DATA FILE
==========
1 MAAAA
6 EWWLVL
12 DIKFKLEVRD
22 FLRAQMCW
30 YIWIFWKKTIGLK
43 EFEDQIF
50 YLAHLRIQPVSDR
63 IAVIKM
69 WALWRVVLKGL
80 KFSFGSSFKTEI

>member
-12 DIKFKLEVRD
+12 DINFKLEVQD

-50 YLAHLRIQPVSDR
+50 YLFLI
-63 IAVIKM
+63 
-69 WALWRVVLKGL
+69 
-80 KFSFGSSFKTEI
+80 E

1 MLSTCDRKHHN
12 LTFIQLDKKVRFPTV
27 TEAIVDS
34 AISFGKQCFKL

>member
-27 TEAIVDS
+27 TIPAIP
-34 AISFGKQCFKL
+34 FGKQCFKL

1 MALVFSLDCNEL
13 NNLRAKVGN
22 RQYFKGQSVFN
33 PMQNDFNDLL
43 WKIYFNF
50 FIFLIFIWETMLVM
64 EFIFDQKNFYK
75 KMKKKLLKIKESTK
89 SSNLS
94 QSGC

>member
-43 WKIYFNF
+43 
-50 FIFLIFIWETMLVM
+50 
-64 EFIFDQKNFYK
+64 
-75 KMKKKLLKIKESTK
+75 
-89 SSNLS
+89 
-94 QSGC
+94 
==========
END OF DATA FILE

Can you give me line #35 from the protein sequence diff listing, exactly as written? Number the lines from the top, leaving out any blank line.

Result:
43 WKIYFNF